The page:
NEW ORLEANS - The Morganza and Bonnet Carre spillways are doing their job.
So far, they have spared Baton Rouge and New Orleans the widespread flooding seen in some communities upriver along the historically high Mississippi.
The massive diversion of water into Atchafalaya and Lake Pontchartrain basins has eased the pressure on local levees.
Chris Brantly, project manager at the Bonnet Carre says the flow of the river has now stabilized.
"We've been able to demonstrate with the effect of the spillway, we've been able to keep the stage in New Orleans at about 17 feet at the Carrollton gauge or just a little bit below that," said Brantley. "That is pretty much a direct effect of the spillway."
The Lower Mississippi River Forecast Center in Slidell uses information from the U.S. Geological Survey, Army Corps of Engineers and National Weather Service to predict how high the river will rise.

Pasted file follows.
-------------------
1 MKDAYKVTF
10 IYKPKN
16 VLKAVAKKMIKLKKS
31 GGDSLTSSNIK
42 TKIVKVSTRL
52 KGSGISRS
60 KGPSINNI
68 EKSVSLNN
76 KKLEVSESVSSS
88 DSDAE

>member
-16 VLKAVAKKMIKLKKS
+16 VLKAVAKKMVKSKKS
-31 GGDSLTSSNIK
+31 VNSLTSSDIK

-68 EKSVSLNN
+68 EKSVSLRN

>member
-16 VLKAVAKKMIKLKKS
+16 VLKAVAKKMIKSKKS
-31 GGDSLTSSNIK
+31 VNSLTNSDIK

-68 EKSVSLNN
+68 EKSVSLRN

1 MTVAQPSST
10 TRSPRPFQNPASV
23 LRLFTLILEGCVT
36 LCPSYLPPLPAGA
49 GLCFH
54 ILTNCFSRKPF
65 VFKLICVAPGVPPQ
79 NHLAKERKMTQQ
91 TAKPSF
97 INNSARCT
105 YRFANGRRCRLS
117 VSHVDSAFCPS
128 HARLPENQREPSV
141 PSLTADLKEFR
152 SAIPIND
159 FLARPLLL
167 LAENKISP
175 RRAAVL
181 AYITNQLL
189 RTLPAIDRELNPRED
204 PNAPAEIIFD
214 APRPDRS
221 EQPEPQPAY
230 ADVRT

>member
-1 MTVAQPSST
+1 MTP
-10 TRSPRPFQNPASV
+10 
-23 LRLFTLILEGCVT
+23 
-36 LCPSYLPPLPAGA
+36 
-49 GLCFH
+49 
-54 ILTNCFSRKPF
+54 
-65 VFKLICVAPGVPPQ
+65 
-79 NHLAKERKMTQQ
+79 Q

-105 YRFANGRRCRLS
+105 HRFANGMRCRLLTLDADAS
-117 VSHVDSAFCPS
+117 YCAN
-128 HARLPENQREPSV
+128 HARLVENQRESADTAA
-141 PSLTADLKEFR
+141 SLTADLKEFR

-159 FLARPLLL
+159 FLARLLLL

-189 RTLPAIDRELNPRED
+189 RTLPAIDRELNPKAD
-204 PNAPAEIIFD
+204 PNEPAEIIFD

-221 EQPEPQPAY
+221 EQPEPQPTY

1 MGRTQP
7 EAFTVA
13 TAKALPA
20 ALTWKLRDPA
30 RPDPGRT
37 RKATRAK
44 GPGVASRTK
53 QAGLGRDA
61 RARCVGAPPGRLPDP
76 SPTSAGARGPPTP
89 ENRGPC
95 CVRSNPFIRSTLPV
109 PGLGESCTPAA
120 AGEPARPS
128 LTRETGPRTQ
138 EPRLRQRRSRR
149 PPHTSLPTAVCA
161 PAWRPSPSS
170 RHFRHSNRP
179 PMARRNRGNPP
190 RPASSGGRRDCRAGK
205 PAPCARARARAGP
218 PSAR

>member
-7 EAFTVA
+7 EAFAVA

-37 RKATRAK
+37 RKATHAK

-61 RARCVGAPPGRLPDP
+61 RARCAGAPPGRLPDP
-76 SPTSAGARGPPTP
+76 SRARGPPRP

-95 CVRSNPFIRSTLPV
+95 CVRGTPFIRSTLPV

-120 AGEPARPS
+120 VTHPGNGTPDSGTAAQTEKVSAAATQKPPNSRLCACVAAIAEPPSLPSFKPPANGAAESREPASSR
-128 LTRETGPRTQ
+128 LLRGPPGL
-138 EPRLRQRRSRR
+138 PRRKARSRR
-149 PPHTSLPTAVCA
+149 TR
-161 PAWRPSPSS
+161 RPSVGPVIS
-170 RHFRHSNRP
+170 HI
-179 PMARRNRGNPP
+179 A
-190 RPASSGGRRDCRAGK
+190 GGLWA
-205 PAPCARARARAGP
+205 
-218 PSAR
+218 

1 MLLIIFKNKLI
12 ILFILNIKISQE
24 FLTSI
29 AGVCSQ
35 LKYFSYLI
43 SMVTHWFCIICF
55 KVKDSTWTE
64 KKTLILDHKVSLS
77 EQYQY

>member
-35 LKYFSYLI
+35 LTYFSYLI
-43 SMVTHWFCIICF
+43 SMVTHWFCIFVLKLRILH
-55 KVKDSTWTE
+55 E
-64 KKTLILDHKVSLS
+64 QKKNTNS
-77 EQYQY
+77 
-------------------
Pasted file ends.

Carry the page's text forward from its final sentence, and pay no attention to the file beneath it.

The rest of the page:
Hydrologist Jeff Graschel says the Mississippi has stopped rising here, but it's expected to take time for the river to recede.
"We can probably say that areas from Baton Rouge through New Orleans to maintain the same levels that we're currently at now, at least for the next two and half weeks," said Graschel.
Graschel says it also appears that flooding won't be as dramatic in the Atchafalaya floodway.
"The numbers that we projected from Butte Larose through Morgan City were going to be less because instead of using 50 percent of the Morganza, now it looks like closer to 20 percent utilization."
The New Orleans area has remained relatively dry during this high water event. According to the National Weather Service this is one example of how drought conditions can be beneficial to this region.
"Mother Nature has been kind to us and not allowing us to get more rain in those areas so that we wouldn't have as much on the Red River or on the Ouachita systems that could have potentially caused more water to be used and put through the Morganza Spillway," said Grashcel.
Experts say it is too soon to say New Orleans dodged a bullet.
Some parts of the river north of the city are still rising and the river itself is still at a very dangerous level.